Category — England
Princess Elizabeth (now Queen Elizabeth II, left) and her younger sister Princess Margaret Rose (1930 – 2002) working on their allotment in the grounds of Windsor Castle, 11th August 1943. They are taking part in the government’s ‘Dig For Victory’ campaign. (Photo by Topical Press Agency/Hulton Archive/Getty Images)
March 7, 2014 No Comments
Traditional Country-House Techniques for The Modern Gardener or Smallholder
By Helene Gammack
Peek behind the garden door at some of Britain’s grandest estates to discover the traditional crafts of growing, cooking, and self-sufficiency from past masters.
From “growing your own” and cooking with herbs to harvesting honey and keeping chickens, Britain’s great estates and country house gardens offer a wealth of inspiration to the modern gardener.
March 4, 2014 No Comments
Study suggests a honeybee disease might be spilling over into wild bee populations in the U.K.
By Kerry Grens
February 19, 2014
Deformed wing virus (DMV), a disease that affects commercial honeybees, can also infect wild bumblebees and shorten their life span, researchers report today (February 19) in Nature. Given the overlapping geographical distribution of the disease among honeybees and bumblebees in the U.K., the authors conclude that the virus is likely spilling over from commercial hives into wild populations.
March 1, 2014 No Comments
Getting her hands dirty: Amy joins Cultivate London general manager Adrienne Attorp and head grower Ben Simpkins at an urban farm in Hounslow, West London, a formerly derelict area turned over to food. Photo by Victor Frankowski.
‘You are never going to have the space you need to grow or to meet all of London’s food needs but it’s a good supplement,’ she says.
Feb 19, 2014
‘Unlike many rural farmers who have been facing serious flooding and wind damage as a result of the storms, we have actually been relatively lucky,’ says Attorp. ‘The high winds damaged one of our polytunnels slightly, but it was nothing serious. However, there are more storms on the way, so we will just have to react as needed. It’s really hard in the summer when it gets hot, too – you really don’t want to be sweating inside one of those tunnels. But we have a ball digging outside in the sunshine.’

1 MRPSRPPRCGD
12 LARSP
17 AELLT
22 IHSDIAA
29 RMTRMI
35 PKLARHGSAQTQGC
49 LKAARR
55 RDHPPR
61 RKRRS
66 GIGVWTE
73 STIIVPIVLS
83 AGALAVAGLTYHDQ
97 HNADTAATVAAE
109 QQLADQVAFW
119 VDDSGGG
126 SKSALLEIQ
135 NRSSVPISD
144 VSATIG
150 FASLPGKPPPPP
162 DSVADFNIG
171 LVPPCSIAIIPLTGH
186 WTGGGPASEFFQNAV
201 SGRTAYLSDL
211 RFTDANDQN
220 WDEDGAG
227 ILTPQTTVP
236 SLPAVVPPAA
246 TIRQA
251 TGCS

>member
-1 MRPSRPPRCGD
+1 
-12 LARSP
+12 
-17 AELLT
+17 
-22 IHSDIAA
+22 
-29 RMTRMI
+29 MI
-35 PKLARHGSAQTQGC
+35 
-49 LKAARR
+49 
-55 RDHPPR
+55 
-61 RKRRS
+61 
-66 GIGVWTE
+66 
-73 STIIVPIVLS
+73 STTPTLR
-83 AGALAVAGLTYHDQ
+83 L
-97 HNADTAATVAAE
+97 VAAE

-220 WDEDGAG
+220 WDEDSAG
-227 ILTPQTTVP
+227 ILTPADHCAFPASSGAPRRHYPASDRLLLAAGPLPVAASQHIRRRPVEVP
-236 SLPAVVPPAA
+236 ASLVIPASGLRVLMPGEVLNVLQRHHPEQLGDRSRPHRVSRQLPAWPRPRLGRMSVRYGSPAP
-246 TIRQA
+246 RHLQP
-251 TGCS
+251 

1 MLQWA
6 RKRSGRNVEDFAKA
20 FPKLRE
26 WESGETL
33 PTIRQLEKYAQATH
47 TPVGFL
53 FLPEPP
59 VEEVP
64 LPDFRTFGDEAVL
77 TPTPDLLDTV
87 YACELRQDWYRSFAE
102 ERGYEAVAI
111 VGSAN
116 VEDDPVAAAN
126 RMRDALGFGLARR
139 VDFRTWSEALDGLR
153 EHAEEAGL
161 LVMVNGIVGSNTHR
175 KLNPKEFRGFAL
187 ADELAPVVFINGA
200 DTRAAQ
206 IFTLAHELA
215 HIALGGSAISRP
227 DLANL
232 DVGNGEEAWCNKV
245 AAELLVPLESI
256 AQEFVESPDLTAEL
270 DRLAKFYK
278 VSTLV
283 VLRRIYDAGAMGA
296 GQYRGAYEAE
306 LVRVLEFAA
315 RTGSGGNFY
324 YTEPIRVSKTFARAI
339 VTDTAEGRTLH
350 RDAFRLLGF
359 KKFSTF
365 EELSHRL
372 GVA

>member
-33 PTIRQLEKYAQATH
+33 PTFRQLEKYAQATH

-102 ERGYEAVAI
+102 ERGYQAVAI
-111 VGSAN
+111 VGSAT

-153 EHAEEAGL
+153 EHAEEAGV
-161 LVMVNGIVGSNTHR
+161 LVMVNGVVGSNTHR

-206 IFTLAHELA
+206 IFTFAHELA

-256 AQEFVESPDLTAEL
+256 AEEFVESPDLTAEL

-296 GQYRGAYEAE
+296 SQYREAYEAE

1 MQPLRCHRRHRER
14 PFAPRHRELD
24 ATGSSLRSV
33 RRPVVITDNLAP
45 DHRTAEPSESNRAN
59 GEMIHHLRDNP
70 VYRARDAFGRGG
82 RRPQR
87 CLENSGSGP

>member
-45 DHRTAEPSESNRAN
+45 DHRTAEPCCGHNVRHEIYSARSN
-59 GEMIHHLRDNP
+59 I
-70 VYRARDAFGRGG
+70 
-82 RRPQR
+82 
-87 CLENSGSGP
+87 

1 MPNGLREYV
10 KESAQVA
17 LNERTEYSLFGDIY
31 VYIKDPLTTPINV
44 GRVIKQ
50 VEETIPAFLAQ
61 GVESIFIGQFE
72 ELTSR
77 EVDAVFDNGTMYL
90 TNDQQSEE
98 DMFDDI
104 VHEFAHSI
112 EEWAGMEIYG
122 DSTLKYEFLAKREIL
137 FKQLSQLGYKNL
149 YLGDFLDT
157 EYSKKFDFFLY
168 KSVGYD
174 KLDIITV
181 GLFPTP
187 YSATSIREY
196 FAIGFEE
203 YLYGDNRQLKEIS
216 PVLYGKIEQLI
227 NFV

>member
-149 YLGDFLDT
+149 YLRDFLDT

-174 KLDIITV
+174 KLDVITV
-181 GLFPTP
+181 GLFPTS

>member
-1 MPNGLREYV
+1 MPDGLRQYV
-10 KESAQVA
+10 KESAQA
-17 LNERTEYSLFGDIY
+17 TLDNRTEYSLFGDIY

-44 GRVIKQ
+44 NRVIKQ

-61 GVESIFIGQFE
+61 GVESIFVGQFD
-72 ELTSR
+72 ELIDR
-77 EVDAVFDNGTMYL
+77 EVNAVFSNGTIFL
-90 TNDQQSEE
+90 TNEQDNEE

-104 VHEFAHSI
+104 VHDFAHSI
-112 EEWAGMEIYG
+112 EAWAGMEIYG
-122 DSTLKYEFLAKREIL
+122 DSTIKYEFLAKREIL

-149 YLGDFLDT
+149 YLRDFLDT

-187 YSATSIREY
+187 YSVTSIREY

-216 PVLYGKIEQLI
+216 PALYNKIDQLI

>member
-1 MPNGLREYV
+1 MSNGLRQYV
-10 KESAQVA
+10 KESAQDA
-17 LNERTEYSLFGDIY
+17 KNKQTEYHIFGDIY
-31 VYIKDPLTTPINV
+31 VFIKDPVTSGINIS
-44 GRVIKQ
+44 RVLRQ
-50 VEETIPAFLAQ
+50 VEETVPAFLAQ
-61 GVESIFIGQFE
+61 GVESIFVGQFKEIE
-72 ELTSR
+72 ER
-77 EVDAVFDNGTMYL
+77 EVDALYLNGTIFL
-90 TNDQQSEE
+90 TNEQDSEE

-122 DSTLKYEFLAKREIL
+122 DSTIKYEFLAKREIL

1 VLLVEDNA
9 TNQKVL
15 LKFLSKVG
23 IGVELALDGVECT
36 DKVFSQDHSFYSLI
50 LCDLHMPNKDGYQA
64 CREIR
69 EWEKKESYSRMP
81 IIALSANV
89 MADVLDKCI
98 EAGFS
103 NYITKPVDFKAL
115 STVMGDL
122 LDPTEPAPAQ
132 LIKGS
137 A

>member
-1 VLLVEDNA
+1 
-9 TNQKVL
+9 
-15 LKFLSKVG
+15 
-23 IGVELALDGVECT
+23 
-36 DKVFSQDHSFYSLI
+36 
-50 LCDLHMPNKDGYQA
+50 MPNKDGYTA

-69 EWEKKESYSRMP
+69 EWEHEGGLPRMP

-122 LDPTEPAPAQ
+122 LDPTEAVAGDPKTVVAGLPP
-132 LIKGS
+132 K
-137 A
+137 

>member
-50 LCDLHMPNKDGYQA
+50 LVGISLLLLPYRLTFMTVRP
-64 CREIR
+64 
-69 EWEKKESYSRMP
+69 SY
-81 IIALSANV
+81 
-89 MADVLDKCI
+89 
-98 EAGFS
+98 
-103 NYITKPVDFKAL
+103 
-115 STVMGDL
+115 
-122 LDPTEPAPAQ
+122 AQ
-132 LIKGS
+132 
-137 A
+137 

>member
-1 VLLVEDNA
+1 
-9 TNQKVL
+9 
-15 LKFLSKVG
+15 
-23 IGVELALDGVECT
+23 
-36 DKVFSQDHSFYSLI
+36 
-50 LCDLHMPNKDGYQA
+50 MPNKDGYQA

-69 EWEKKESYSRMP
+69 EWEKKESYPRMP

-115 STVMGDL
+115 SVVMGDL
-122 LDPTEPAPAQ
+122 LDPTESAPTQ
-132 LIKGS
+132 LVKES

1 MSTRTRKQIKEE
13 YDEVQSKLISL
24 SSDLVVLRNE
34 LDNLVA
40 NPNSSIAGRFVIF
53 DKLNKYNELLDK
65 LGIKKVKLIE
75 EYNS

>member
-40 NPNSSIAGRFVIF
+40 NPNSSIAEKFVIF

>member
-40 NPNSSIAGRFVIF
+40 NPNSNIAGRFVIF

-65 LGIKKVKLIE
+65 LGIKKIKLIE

February 28, 2014 No Comments
Susanne showed me the 75 plots
By Aunt Emily
Common Good Edinburgh
Feb 13, 2014
In the middle of Edinburgh, hidden behind a construction site is a secret garden, well I admit there’s a big sign outside. But it’s still pretty magical. Behind a blue gate in Fountainbridge, is this beautiful place. It’s The Grove Community Garden. I was expecting a few pots of soil and some dead plants but instead, it was bursting with life.
February 24, 2014 No Comments
Gardening at Ruhleben in Berlin, a First World War prison camp
By Ed Cumming
Feb 1, 2014
The 5,000 or so British men who found themselves in Germany when war broke out did not count themselves lucky at first. As potential enemy soldiers, they could not be allowed to go home. “What were four thousand Britishers doing in Germany when their country declared war? The answer – that none of them had the faintest idea of what was coming – is almost incomprehensible today,” wrote J Davidson Ketchum, a Canadian psychologist who was interned and wrote about the experience afterwards.
February 8, 2014 Comments Off
“Little and often,” is Peter’s advice on getting the plot to work for you, with an emphasis on “often.”
By Kendra Wilson
January 17, 2014
Vegetable growers in the UK love their allotments: ornamental kitchen gardens are for other people. With every plot a hymn to recycled chicken wire and corrugated iron, the wartime Dig for Victory spirit is alive and well. Peter Montague, who tends a double plot in Northamptonshire, shows us around.
This is how British allotments work: “When you go down there at the weekend, the chances of seeing everyone at work are practically nil,” says Mary, Peter’s wife. “They’re too busy standing around chatting to each other.”
February 5, 2014 Comments Off
A slideshow presentation about an urban vegetable growing project in Southend on Sea given to South East Essex Organic Gardeners
By Graham Burnett.
City Allotment Project summary
In partnership with The Railway Hotel, we have created a raised bed garden using recycled wooden pallets.
The idea came from discussions at the beginning of 2013 with the pub manager Dave Dulake, who was keen to see the previously derelict pub garden used by the local community.
February 4, 2014 Comments Off